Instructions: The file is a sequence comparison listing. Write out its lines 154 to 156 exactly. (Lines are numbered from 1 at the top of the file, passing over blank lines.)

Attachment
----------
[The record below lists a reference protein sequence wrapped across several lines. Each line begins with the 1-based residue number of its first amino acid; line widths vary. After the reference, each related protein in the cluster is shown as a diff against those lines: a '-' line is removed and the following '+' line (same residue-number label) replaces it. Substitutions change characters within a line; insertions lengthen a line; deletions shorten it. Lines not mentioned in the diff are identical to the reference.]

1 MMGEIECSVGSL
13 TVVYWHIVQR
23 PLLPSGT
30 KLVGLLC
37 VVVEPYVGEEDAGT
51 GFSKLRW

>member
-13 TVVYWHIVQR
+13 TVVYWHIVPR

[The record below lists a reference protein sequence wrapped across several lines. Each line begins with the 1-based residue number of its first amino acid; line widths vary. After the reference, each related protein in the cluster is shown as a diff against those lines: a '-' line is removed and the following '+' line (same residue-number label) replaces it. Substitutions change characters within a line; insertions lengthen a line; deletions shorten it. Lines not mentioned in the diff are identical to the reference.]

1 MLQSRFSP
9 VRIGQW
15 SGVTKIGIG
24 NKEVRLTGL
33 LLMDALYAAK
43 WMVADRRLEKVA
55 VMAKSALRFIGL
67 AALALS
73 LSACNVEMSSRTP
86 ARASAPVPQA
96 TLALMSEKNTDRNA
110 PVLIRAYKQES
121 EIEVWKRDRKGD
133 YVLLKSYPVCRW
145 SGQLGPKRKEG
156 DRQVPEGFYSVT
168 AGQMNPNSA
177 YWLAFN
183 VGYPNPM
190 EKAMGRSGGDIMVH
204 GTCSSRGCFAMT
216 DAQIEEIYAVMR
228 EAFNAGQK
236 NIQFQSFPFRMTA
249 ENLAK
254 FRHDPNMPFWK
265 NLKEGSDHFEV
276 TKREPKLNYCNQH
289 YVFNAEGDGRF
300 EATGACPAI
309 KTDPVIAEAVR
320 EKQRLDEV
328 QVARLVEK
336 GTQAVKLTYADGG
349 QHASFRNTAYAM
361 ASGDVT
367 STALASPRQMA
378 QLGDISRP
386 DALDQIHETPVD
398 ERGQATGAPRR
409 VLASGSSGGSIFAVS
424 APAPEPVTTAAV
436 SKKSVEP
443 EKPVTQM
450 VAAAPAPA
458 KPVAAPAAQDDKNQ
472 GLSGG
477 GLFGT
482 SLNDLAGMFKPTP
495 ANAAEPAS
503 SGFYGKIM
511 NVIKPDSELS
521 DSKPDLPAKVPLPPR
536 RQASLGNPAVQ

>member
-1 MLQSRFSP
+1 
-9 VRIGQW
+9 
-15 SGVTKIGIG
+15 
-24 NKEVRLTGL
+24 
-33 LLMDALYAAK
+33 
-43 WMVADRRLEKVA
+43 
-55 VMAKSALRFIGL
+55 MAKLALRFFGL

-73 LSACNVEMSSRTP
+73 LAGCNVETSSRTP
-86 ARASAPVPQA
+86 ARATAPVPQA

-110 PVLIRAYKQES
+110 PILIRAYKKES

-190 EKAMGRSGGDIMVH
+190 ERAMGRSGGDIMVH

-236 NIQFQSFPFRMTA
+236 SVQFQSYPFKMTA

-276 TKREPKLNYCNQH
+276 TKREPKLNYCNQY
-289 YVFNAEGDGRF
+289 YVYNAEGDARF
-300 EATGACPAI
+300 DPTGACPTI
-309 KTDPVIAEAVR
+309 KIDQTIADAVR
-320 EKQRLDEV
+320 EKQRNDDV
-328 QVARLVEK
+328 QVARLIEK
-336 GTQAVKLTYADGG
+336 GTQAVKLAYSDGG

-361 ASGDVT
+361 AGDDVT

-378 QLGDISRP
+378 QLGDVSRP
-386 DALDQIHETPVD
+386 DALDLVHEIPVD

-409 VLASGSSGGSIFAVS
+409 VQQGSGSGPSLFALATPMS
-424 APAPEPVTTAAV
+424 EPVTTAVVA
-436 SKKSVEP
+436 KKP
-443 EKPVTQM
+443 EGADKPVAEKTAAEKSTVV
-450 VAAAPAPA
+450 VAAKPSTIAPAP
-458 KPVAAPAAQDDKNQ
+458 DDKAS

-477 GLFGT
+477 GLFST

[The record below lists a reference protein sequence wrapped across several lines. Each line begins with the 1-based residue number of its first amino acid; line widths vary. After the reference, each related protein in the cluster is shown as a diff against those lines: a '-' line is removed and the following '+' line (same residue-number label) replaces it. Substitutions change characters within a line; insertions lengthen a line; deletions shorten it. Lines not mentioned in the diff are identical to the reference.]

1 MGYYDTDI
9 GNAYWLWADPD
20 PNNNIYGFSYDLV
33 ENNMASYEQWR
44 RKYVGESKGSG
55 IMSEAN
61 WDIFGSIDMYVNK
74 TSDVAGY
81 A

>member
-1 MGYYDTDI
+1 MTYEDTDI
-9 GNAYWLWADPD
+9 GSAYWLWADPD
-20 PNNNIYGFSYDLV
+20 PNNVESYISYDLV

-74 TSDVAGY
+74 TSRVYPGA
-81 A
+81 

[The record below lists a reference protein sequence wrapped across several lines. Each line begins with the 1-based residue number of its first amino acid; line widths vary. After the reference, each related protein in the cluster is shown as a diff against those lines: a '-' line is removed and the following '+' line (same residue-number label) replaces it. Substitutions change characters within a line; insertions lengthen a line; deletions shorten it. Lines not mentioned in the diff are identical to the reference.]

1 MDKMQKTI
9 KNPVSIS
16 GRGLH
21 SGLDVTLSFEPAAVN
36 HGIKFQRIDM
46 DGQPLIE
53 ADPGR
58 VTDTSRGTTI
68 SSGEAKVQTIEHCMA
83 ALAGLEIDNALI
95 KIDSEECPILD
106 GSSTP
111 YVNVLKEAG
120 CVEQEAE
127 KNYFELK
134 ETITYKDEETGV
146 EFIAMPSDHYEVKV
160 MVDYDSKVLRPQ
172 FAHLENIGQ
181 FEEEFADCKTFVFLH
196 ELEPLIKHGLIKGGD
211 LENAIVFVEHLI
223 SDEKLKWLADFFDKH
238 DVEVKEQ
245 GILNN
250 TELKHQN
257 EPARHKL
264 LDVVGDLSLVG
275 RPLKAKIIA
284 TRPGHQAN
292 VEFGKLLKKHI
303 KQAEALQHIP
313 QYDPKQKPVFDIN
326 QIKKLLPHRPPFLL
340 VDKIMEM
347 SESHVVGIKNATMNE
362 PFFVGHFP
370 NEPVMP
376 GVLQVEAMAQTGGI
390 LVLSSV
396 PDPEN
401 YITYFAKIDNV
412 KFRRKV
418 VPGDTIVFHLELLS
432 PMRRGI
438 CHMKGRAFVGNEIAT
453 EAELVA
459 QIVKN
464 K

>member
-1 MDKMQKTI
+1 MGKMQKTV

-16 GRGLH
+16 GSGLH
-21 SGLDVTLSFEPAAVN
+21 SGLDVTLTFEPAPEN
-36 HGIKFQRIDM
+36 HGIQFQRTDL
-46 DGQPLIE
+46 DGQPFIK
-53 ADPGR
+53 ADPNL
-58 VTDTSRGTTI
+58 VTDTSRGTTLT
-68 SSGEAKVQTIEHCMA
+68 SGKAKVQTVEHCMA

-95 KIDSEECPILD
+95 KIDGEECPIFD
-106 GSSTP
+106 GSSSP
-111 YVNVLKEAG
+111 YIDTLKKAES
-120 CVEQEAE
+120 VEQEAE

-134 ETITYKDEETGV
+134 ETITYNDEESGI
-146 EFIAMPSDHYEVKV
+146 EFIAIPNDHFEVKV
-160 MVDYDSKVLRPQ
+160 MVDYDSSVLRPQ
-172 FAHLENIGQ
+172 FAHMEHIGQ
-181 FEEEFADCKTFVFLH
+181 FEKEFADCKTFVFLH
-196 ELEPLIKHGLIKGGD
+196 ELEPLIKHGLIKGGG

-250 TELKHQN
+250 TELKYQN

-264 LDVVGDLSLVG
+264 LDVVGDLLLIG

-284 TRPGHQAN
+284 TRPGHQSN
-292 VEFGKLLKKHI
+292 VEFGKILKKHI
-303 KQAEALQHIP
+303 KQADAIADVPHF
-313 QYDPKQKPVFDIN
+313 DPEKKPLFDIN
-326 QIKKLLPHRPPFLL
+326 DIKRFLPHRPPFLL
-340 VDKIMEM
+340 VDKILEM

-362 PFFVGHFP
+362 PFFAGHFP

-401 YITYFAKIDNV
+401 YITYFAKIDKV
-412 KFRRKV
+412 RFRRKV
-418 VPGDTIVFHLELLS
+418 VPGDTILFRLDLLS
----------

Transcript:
58 VTDTSRGTTI
68 SSGEAKVQTIEHCMA
83 ALAGLEIDNALI